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Leadership Lessons from Mom

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Today is Mother’s Day here in the United States and in many countries around the globe. Since my mom passed away a few years ago, the holiday has become a little bittersweet. But the day has always reminded me how fortunate I am to have had a mom who gave me the tools I needed to succeed in life and also in business.

My mom didn’t have an MBA or work in corporate America, but she very well could have given the abundance of leadership lessons she dispensed to my five siblings and me during our upbringing in the Midwest.

Though dad was a two-star general in the Army Reserves, Mom was the true general when it came to the six Gorsky kids. She definitely adhered to the proverb that if you give a man a fish, you feed him for a day; teach him to fish, and you feed him for a lifetime. Rather than doing everything for us, mom instead taught us how to do things for ourselves.

From a young age, I was expected to do my part around the house. When my clothes were dirty, I did the wash. If my shirts were wrinkled, I took out the iron.

Mom could be tough, but her approach undoubtedly helped each of us develop our independence and become self-reliant. Like a great leader, she knew how to bring out the best in each of us and taught us to recognize our own unique talents and skills. In turn, we wanted to bring our A game to everything we did to make mom proud.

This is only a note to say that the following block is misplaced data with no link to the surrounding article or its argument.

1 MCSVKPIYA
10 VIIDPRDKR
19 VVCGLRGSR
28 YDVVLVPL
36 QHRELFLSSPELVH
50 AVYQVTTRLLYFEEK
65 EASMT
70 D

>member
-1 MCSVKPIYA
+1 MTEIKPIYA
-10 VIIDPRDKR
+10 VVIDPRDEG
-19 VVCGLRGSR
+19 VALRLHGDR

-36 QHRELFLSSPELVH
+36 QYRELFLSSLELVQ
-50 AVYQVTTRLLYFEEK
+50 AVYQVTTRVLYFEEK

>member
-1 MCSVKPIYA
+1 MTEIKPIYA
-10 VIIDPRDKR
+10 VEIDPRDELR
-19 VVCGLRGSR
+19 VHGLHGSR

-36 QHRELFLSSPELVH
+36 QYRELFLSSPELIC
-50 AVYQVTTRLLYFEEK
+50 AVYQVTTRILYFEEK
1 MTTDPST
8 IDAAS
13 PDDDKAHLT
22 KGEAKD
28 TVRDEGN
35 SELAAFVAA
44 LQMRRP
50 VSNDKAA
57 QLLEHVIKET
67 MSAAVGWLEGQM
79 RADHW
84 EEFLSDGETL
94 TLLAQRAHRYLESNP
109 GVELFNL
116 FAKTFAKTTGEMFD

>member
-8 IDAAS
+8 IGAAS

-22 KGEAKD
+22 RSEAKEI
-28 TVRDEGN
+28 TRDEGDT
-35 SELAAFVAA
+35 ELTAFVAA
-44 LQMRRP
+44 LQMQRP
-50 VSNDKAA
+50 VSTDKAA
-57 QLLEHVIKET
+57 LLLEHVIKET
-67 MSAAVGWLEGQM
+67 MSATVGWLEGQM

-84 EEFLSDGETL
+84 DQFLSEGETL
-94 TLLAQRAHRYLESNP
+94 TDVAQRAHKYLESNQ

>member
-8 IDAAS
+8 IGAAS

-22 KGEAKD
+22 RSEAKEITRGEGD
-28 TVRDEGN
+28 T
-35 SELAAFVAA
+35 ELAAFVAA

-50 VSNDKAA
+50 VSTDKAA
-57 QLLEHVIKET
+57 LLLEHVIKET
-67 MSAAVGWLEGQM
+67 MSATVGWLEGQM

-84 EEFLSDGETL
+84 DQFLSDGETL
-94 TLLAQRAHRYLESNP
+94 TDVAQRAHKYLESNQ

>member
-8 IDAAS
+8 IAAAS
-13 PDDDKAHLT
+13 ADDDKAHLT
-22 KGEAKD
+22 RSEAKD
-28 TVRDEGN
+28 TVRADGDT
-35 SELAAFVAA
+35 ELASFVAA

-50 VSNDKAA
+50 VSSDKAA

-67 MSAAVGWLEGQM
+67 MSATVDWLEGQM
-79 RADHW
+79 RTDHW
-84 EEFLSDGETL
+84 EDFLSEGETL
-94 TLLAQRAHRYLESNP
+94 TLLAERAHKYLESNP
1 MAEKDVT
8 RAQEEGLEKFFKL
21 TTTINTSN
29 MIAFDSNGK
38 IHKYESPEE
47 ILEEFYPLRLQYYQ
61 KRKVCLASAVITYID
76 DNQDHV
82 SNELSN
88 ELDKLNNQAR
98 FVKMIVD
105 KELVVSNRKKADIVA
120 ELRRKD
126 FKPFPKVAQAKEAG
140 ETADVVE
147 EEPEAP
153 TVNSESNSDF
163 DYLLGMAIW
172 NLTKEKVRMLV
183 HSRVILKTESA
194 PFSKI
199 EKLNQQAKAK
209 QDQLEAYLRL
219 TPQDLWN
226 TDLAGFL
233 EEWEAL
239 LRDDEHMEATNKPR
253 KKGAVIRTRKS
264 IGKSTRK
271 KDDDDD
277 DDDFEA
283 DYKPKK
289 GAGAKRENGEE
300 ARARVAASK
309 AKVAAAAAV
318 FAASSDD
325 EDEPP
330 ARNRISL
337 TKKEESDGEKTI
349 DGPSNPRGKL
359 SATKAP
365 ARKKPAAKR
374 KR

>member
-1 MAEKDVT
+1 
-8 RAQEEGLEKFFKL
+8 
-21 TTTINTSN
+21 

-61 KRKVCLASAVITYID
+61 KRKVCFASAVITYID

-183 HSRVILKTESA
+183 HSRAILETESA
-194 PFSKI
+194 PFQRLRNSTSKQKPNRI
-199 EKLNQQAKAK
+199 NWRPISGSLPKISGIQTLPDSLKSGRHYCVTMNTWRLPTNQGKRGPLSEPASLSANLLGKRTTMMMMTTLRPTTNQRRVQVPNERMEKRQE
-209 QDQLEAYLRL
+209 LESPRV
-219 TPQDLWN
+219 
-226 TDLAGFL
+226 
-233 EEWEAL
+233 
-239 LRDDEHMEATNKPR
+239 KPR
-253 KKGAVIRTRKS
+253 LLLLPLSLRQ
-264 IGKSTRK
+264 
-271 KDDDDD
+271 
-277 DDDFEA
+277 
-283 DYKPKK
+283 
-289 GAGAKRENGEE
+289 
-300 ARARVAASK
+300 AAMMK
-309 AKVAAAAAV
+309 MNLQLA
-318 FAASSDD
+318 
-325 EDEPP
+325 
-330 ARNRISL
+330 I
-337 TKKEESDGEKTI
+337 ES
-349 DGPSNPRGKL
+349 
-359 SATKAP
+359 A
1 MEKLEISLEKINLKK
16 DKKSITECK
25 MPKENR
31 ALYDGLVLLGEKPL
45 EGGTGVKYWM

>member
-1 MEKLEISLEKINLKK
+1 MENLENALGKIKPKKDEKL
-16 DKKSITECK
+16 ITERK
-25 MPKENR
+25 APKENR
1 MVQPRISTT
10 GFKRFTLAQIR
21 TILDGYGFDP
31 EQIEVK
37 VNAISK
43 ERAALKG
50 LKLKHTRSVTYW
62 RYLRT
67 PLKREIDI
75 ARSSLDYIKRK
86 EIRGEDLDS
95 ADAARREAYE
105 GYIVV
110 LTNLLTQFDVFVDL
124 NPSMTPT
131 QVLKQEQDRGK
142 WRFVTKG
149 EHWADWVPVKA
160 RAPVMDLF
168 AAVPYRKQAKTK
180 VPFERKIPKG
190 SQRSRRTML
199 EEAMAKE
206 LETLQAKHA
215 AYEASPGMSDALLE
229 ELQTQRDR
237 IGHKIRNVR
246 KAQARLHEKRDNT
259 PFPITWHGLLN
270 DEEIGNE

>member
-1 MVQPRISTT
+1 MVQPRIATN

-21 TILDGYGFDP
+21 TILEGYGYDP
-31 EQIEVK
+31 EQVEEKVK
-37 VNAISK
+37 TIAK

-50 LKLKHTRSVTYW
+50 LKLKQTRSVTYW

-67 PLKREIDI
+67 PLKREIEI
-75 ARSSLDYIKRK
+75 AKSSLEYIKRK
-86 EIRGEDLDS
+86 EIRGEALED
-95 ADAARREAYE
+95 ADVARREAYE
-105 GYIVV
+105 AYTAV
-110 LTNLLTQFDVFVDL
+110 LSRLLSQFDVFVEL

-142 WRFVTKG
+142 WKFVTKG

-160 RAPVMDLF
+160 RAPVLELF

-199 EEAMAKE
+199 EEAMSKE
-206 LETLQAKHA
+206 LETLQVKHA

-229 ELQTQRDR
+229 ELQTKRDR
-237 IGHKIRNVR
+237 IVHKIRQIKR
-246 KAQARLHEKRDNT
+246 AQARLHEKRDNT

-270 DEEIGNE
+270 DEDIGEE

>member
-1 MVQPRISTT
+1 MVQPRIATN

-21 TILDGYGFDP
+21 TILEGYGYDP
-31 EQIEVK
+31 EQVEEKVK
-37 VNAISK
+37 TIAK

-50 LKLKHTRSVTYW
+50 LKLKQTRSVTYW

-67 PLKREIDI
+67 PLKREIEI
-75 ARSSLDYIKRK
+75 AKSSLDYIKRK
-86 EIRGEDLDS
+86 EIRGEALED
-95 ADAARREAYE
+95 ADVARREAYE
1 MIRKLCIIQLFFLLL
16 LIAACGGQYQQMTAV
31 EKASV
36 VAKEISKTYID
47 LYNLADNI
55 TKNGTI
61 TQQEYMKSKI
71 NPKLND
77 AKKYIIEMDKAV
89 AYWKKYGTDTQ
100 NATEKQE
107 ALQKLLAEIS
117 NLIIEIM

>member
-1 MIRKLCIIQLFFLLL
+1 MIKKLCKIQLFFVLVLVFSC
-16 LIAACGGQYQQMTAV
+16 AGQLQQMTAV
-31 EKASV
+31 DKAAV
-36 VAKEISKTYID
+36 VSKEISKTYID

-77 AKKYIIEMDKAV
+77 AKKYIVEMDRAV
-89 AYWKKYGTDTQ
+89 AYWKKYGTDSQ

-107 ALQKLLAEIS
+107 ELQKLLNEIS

With six kids, there was a lot to juggle and a lot of different personalities to manage for sure. But mom had an uncanny ability to connect with each of us in a personal way.

She inspired us to set goals for ourselves and work persistently to achieve those goals. When I knew at age 12 that I wanted to go to West Point, my mom became my biggest cheerleader throughout middle school and high school. She encouraged me to not only study hard, but helped instill in me a true love of reading and continuous learning. She cultivated my curiosity and encouraged me to ask why and, perhaps more importantly, to ask why not.

If having six kids wasn’t enough of a full-time job, my mom also managed to have a career as a special education teacher while raising us. Mom was a master of time management and setting priorities.

But as busy as her schedule could be, I always felt like a priority even as the third born in the middle of six kids. She made my brothers and sisters feel the same way.

Great moms, like great leaders, believe in you, but more importantly they inspire you to believe in yourself.

Thanks, Mom. And thanks to all the moms around the world. Happy Mother’s Day.

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